Vaccine hesitancy or lack of confidence in vaccines is considered a threat to the success of vaccination programs. The rise and spread of measles outbreaks in southern Africa in 2009-2010 were linked to objections among Apostolic Church members, estimated at about 3.5 million in Zimbabwe as of 2014. To inform planning of interventions for a measles-rubella vaccination campaign, we conducted an assessment of the factors contributing to vaccine hesitancy using data from various stakeholders. Among nine districts in three regions of Zimbabwe, we collected data on religious attitudes toward, and perceptions of, vaccines through focus group discussions with health workers serving Apostolic communities and members of the National Expanded Programme on Immunization; semi-structured interviews with religious leaders; and open-ended questions in structured interviews with Apostolic parents/caregivers. Poor knowledge of vaccines, lack of understanding and appreciation of the effectiveness of vaccinations, religious teachings that emphasize prayers over the use of medicine, lack of privacy in a religiously controlled community, and low levels of education were found to be the main factors contributing to vaccine hesitancy among key community members and leaders. Accepting vaccination in public is a risk of sanctions. Poor knowledge of vaccines is a major factor of hesitancy which is reinforced by religious teachings on the power of prayers as alternatives. Because parents/caregivers perceive vaccines as dangerous for their children and believe they can cause death or disease, members of the Apostolic Church have more confidence in alternative methods such as use of holy water and prayers to treat diseases. Under these circumstances, it is important to debunk the myths about the power of holy water on the one hand and disseminate positive information of the efficacy of vaccines on the other hand in order to reduce hesitancy. Education about vaccines and vaccination in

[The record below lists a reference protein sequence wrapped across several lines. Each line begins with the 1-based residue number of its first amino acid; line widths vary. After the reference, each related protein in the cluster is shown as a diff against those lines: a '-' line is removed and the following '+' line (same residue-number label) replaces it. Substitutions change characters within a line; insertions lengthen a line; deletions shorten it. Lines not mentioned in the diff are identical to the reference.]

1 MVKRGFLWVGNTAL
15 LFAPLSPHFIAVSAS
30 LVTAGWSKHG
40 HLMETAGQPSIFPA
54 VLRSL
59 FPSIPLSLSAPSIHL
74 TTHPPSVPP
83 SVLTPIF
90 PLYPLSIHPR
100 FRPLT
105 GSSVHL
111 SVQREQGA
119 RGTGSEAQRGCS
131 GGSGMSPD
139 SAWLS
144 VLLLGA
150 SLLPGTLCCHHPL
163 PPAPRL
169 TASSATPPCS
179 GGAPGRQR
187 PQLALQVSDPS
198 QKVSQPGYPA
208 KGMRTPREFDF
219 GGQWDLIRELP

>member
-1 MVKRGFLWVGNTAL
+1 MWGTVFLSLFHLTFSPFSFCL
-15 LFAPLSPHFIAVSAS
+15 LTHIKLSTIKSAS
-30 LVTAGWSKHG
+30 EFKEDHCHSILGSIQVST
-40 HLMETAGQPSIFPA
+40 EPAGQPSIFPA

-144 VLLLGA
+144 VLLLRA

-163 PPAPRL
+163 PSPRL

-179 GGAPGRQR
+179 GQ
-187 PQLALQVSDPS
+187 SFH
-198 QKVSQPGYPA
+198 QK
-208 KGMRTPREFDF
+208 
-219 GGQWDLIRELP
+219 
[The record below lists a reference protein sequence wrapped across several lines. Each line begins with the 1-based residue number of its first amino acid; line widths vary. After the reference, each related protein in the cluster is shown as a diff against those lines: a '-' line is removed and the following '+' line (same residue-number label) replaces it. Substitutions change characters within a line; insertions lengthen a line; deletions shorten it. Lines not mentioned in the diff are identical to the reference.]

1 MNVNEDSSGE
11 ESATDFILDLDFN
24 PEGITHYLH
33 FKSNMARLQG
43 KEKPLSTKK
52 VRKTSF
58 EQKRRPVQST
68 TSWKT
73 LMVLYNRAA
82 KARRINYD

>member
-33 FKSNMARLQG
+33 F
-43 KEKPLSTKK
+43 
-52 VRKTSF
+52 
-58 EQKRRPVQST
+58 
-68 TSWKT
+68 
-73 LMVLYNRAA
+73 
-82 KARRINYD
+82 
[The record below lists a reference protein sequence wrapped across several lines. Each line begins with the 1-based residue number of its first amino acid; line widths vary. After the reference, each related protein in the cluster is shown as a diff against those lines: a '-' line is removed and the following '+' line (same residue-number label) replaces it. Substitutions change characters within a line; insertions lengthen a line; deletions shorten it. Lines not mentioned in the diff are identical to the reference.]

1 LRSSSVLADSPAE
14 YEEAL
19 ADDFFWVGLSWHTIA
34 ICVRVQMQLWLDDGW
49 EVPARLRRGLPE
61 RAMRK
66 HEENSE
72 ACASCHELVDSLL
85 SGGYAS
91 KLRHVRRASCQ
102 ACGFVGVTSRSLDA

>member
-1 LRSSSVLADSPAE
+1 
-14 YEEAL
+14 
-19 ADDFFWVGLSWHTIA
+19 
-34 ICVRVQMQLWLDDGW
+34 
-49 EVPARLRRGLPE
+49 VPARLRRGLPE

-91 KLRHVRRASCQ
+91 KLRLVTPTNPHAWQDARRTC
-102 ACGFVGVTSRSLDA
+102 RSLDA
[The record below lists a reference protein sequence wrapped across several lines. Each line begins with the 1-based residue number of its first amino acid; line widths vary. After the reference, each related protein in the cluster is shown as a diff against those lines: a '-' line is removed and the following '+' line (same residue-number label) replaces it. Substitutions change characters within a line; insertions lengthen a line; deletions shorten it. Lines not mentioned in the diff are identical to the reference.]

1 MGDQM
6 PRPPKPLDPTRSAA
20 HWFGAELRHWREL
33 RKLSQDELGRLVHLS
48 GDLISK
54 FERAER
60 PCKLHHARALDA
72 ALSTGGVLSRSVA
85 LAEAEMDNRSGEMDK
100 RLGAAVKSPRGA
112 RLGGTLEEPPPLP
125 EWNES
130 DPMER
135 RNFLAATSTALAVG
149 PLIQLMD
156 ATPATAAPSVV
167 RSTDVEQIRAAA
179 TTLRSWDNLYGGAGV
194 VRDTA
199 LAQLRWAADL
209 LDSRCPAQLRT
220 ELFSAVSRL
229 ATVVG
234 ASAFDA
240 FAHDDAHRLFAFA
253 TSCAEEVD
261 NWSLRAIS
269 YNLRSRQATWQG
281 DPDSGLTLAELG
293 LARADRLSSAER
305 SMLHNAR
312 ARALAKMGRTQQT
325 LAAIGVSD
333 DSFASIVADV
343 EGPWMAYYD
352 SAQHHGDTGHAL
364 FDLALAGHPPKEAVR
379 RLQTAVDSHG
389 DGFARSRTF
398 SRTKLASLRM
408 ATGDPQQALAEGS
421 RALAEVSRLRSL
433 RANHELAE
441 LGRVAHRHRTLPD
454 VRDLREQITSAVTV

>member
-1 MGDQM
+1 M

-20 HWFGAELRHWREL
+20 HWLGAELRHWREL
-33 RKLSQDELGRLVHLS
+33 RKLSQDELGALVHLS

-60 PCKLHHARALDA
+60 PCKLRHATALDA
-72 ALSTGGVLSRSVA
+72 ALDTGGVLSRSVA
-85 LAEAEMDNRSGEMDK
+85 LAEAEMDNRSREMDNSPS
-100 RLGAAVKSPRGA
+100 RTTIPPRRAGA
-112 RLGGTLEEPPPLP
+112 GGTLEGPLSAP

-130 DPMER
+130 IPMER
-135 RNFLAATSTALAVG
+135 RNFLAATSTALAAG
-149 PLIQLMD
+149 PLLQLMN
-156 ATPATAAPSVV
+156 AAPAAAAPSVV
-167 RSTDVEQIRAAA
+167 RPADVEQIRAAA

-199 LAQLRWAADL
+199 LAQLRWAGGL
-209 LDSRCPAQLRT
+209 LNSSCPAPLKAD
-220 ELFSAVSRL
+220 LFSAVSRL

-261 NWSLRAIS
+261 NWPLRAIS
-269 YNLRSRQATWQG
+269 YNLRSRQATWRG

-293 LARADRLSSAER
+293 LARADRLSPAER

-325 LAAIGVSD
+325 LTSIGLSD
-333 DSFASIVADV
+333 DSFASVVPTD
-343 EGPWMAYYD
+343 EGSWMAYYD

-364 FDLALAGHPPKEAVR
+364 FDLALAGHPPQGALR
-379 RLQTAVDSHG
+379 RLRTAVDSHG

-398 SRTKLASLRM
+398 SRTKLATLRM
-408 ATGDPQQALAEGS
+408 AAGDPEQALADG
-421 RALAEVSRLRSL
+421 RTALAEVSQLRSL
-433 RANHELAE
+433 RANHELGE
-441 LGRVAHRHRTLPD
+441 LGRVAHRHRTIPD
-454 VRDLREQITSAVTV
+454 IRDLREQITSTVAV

1. Teaching the Public Relations Campaigns Course.

    Science.gov (United States)

    Worley, Debra A.

    2001-01-01

    Argues for a Campaign Planning Course in the undergraduate public relations major. Discusses nine course objectives. Describes five phases of campaign planning and implementation, how the phase approach includes important course topics, and how it fulfills course objectives. Describes how student groups work with actual clients throughout the…

  2. Political Campaigns Get Personal with Students

    Science.gov (United States)

    Hermes, J. J.

    2007-01-01

    On Election Day in 2006, some students at the University of Texas at Austin were prodded by startlingly personal calls from Democratic Party supporters. As political campaigns look to corral young voters, those calls could be a harbinger of things to come in 2008: campaigns going after students through contact information that public colleges are…